January 11 2018
A runner shares a personal essay documenting her years as "the runner" in rural South Dakota.
As “America’s Last Frontier,” Alaska promises uncharted territory rife with adventure. For the state’s 735,000 residents, Alaska is simply home—but for outsiders, the region is a wild land that at once beckons and warns.
It was the appeal of the unknown (along with the promise of riches) that lured more than 100,000 dreamers up north during the Klondike Gold Rush of 1898. Today, this same pull inspires 1,500 or so runners to follow the tracks of the prospectors every September.
In the Klondike Trail of ’98 International Road Relay, teams of racers take on 110 miles that link the port village of Skagway, where turn-of-the-century stampeders started their journey, across the White Pass to the Canadian town of Whitehorse, a former mining campsite. While the journey might not have the same payday for runners as it did for lucky miners, it rewards its competitors in other ways—with fantastic scenery, stir-crazy camaraderie and a post-race party that carries the air of the last night on earth.
Related: An Ultramarathon Through Iceland
The first unofficial leg of the Klondike Road Relay starts long before you lace up your running shoes. Getting to Skagway is a singular feat. There are a few ways to travel—none of them are easy, but that’s part of the appeal. When I headed to Alaska for the relay last fall, I flew two connections into Juneau. From there I’d stay the night then board a ferry to the start line the following morning.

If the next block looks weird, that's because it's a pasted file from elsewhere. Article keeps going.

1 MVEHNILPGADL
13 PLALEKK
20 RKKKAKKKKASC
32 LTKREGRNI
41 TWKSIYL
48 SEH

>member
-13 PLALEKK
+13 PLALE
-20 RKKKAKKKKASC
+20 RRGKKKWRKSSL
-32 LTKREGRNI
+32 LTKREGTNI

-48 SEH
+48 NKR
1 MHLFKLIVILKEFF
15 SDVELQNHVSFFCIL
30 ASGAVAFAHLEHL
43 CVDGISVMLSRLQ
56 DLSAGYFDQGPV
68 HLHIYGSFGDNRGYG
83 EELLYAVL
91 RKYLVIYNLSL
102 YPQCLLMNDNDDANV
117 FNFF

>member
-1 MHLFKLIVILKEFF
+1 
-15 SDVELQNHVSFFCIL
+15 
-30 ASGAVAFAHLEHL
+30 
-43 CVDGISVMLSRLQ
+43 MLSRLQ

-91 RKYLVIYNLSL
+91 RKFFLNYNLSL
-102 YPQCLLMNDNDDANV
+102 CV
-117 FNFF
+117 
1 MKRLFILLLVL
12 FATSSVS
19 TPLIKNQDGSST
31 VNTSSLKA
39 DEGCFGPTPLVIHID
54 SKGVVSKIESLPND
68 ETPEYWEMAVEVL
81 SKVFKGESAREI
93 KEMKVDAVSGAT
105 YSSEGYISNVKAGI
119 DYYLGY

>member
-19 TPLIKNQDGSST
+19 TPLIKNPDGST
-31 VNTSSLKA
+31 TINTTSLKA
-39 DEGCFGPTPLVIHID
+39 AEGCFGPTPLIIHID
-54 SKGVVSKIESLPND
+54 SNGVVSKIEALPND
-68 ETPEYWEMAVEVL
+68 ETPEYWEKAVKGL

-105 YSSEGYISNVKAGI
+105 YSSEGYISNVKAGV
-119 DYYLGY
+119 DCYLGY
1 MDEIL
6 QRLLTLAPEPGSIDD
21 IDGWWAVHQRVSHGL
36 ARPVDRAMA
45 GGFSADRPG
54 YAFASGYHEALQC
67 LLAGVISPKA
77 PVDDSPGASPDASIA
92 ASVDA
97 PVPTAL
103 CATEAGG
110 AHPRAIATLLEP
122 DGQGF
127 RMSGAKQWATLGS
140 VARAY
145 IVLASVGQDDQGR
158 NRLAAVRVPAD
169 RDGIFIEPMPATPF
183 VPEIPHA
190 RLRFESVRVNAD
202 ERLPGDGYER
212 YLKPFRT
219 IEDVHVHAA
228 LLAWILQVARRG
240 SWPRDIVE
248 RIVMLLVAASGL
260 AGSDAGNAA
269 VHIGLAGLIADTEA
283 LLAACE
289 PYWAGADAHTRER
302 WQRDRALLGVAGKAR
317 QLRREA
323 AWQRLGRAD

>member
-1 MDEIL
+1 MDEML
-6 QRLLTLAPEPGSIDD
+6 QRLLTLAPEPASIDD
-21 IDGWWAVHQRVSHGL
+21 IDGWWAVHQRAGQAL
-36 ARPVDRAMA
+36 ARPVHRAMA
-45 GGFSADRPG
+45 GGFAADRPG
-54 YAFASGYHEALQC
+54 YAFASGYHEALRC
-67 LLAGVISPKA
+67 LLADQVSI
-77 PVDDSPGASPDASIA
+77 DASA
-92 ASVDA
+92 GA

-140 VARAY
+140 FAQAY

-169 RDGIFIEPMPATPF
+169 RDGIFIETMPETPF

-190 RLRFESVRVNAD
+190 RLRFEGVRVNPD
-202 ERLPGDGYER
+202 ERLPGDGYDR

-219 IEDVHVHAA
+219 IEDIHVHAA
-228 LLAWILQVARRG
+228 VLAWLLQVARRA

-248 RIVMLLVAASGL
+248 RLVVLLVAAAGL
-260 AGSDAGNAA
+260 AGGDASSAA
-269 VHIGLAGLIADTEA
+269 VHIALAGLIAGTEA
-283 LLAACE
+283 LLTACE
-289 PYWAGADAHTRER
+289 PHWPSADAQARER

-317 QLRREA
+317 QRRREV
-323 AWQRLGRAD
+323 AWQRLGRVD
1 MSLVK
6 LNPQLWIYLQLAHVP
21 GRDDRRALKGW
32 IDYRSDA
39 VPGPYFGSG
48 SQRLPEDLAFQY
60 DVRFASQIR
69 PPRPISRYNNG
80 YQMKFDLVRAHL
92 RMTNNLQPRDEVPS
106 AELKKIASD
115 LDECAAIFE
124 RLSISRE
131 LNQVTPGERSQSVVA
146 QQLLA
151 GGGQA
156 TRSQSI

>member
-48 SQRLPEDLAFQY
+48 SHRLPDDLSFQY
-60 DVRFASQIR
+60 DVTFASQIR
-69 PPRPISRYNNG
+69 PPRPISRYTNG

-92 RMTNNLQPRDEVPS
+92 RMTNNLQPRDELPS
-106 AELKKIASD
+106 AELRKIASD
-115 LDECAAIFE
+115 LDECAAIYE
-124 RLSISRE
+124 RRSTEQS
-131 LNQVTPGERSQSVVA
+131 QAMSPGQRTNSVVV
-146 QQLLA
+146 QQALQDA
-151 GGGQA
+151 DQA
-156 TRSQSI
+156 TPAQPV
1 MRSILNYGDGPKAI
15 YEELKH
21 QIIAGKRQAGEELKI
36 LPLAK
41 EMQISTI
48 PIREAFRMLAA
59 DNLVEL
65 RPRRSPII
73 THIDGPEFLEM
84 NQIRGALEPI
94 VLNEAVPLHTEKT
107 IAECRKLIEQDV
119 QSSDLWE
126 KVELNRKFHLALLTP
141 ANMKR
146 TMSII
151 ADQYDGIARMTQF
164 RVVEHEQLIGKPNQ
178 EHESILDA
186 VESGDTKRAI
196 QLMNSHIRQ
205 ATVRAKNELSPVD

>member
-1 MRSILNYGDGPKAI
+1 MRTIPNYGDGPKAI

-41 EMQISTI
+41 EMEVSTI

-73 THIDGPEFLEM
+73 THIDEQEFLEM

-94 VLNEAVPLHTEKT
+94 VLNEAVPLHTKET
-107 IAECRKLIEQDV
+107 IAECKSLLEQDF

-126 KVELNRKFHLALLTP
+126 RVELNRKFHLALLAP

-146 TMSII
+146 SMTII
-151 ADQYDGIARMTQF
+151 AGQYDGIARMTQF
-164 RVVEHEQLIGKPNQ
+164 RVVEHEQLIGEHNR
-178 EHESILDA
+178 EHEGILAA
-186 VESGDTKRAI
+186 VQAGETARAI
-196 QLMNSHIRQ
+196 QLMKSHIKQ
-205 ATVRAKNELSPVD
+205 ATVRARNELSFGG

My first day in Alaska, I got a taste of what makes this area so special. Feeling antsy from the flight, I decided to do a little shakeout run along the Perseverance Path a few blocks outside of the center of town. My plan was to finish a short jog. But within a few minutes of striding along the trail, I was sucked into its magical lushness. A light rain fell on the soft dirt that twisted through mining ruins, past gushing waterfalls and through craggy mountain passes.
The surroundings lent the dwarfing feeling that comes from standing in the ocean, but instead of the repeat lapping of waves, every turn held something new: a little bridge all to myself, a stream trickling down a black rock face, a patch of green moss- covered logs.
When I found myself 5 miles out (and just as far to run back), I knew I had to turn around, but the trail tempted me forward—just a little farther. I ran a few yards to the next turn and stopped in my tracks: two massive porcupines blocked the way. I paused to watch them loudly munch on the underbrush. When one turned and began to amble toward me, I sprinted away in terrified delight.
This moment came to signify something special about Alaska: The state serves up surprises if you’re willing to give yourself over to the journey. I kept this in mind when I discovered that the ferry to Skagway was actually an eight-hour ride. One runner’s long slog on a boat is another’s cruise through crystal waters and alongside glaciered peaks.